2018 was a huge year for me. I became a father, launched a tech startup and opened my first wine bar, not to mention supporting a number of business consultancy clients and producing three more excellent issues of Tortoise Magazine.
The point of this exercise however is really about returning to my January 2018 goals post in order to reflect on how closely I followed my plan. A gut feeling tells me, that despite a strong start and the best of intentions, I found myself drawn into projects and activities that were not part of my vision for the year. Although I can look back on the last 12 months with a sense of pride, I can't help but feel that I could have achieved a great deal more.
Last January I noted down four things that would guide my year.
Staying focussed on my purpose (I should have written business purpose here)
Eating and living healthily
Writing each day
Incorporating more ideas of minimalism into my business and personal life.
Specifically, I prioritised these projects.....
My profile and reputation as a wine writer and critic
An independent print publication celebrating my city
Further development of a (my) consultancy and communications agency
Looking back at the year analytically I can see quite clearly what worked well and where I succummed to periods of procrastination, low energy and a general lack of focus. Back in January I hit the ground running (literally) as I exercised daily and worked on writing content for my consultancy sales campaigns. I jumped head first into new resolutions and I can look back on a seven to eight week period of working hard, working out and generally staying on track. In addition I made a conscious effort to reduce my possessions and de-clutter. I can honestly say I felt great. I was motivated and excited about where this sustained routine could take me.
In mid February however, the wheels came off. I travelled to Bulgaria to judge in a wine competition. The requirements of the tirp meant that I was late to publish my weekly reflections on this site. I evenutally got the post out but I'd broken my self imposed commitment to my audience. Shortly after that I travelled to Lyon, again to judge in a competion, but again the trip turned into a rather indulgent few days and it took me more than a week to shake off the excesses. Not only had I failed to deliver yet again, I started to questiont the viablity of the idea. Instead of adjusting expectations I cancelled the idea and when later in the year I considered reviving it, feelings of guilt and disapointment turned me off the idea.
This is something I need to work on clearly. These kind of trips are big red flags to my routines of focus and productivity but they also form a key aspect of my international networking as an entrepreneur in the wine industry. I need to travel and I need access to the kind of material and opportunities that emmerge during these long lunches and dinners.
March through to the summer was characterised by a combination of client work and my work on Vinorandum. One piece of functionality at a time, I could feel it moving towards where it needed to be. I also received the news that my wife was pregnant and I resolved to find the solution.
In mid July I made the decision to open a wine bar. The right venue came along and with the enthusiasm of my business partners we decided to go for it. Although not remotely in my plans (I've often wrote about the dangers of being tied to a premises) I was attracted by the possibility of reaching new audiences and attaching additional credibility to my career in wine. The amount of energy required to convert the unit into its new usage however was huge and the project monopolised my life. I had the sense that everything else was on hold. It was an exciting time, but there was little space for routine and productivity.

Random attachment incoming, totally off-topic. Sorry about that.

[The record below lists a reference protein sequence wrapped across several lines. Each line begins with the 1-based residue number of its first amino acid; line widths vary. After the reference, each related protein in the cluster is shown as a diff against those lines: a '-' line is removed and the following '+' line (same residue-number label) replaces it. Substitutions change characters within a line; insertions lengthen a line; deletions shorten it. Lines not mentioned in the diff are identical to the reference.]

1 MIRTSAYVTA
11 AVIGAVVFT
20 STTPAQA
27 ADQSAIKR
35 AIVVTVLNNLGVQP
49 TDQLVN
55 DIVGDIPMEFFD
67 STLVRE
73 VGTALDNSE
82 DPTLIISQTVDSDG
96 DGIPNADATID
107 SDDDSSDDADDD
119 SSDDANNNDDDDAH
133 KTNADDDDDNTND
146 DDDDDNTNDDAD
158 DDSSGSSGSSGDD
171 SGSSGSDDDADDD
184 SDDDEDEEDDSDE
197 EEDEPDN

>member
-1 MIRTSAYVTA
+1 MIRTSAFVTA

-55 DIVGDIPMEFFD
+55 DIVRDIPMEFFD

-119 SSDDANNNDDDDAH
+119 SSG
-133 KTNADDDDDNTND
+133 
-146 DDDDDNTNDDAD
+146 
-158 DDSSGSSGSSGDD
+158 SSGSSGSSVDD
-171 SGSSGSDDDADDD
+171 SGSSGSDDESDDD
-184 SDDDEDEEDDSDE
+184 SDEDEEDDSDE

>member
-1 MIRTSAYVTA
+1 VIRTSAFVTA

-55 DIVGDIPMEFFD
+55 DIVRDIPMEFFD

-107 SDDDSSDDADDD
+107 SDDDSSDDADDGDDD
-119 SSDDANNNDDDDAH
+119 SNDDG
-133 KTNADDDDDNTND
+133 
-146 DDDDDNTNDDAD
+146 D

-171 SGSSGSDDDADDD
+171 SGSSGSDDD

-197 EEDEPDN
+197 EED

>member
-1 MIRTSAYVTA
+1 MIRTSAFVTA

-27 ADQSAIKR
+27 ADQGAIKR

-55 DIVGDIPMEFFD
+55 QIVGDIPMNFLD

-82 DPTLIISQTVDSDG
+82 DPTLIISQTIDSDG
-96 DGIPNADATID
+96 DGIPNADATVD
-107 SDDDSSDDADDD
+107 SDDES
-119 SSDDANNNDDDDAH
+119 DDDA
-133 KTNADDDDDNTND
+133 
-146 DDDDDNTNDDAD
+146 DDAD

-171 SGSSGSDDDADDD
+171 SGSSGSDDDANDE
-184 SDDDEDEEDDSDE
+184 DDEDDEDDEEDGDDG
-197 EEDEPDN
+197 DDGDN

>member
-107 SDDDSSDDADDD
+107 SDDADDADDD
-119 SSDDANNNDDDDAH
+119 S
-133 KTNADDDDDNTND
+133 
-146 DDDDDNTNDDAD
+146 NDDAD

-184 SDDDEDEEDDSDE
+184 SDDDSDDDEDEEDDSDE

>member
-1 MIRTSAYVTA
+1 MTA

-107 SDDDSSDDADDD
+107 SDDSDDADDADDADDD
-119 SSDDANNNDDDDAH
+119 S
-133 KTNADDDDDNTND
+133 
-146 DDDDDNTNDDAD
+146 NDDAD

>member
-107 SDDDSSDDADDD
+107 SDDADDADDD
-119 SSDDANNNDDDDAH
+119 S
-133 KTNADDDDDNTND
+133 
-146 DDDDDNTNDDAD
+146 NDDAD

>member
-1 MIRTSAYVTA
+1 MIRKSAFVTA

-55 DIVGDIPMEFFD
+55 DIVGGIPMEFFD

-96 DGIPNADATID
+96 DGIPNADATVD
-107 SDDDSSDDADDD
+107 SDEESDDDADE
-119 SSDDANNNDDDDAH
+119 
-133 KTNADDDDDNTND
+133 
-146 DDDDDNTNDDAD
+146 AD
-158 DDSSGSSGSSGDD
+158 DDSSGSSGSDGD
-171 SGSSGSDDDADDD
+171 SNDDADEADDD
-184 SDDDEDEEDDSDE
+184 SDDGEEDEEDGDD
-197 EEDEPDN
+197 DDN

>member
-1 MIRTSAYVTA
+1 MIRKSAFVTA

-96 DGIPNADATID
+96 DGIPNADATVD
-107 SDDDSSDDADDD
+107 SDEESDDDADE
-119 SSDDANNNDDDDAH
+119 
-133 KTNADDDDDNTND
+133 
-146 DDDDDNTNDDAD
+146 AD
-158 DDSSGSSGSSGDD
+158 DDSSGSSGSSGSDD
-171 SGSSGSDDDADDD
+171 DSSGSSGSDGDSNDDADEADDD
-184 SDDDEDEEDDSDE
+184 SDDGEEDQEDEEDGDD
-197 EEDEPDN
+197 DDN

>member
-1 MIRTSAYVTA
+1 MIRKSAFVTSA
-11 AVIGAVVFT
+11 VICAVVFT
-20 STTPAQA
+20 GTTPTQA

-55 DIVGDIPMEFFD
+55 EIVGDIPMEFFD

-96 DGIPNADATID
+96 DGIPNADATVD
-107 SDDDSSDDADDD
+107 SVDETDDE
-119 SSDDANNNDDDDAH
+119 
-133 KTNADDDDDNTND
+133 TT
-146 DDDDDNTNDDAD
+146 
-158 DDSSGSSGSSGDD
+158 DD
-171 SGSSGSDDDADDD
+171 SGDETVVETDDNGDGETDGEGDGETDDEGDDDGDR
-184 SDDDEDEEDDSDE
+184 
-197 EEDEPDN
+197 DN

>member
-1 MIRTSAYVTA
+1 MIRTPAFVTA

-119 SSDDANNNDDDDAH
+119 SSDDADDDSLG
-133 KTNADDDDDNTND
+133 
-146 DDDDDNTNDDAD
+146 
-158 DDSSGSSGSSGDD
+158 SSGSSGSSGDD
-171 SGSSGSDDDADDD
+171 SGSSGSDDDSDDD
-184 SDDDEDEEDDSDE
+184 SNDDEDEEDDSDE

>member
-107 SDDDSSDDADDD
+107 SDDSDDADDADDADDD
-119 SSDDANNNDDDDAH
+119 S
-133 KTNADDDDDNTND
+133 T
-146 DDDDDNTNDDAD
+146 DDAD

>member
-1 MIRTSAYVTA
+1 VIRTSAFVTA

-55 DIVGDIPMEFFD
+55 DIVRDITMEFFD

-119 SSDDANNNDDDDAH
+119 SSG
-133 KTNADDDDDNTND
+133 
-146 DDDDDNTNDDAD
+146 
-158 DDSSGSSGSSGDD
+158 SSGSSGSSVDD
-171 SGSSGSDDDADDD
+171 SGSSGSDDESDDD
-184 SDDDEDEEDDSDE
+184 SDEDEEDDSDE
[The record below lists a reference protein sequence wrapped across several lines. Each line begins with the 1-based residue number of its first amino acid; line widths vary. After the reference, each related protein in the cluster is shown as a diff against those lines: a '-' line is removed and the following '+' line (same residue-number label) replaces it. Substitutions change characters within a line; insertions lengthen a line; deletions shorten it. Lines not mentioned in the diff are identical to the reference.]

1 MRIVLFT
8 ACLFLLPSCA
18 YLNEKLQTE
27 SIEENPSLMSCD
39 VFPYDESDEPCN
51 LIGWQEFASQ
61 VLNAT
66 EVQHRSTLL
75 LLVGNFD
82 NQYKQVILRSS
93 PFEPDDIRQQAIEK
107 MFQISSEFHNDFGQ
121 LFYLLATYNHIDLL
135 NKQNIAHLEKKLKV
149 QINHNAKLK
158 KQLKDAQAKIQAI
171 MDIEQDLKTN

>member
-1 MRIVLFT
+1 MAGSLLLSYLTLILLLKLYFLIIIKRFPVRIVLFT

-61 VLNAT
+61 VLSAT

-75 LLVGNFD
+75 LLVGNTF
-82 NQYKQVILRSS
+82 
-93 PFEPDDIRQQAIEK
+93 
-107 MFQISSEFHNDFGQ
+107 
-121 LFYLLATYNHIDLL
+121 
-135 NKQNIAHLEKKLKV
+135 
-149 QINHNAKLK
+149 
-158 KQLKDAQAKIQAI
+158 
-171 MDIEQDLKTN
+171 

By the time late August and September arrived I was beginning to stress. It was time to open. The realities of the responsibility we'd given ourselves started to dawn. A wine bar is not just about selecting nice wines, it's about dealing with the general public, about creating atmosphere, about running a venue day in and day out. It's hard work. We weren't of course naive enough to think otherwise, but it certainly took some adapting to.
While opening a wine bar has been a very positive experience, it was not in my plans for the year. On the one hand this is a good example of seizing an opportunity, but on the other, I could and perhaps should, view it as a huge deviation from my plans and goals for the year. There is a fine line between knowing when to say no, and knowing when to rewrite the goals.
The final quarter of 2018 was a blur. Christmas in the wine trade is always frantic, but the requirements of a new bar partnered with a newborn, not to mention a steady load of client work and Tortoise meant that I don't remember having much time for reflection. There was definitely a sense that I was not in control and events were managing me rather than the other way around.
I've realised that I work best when I'm in possession of clarity and clarity comes from the ability to take a global view of everything going on around me. When things become intense it can be difficult to sepaerate opportunities from distractions. Charting one's own course is infinitely better than being swept along in a fast moving current so finding a branch to hold on to while new plans are made is advice that has served me well.
So, to summarise, some very good things happened in 2o18n but during the second half of the year I found myself slipping back into old and counterproductive habbits. 2019 offers the possibility to build on last year's accomplishments, but with startup activities in different business sectors, the main challenge will be making sure that I manage their progress instead of reacitng to daily moods and sentiments.
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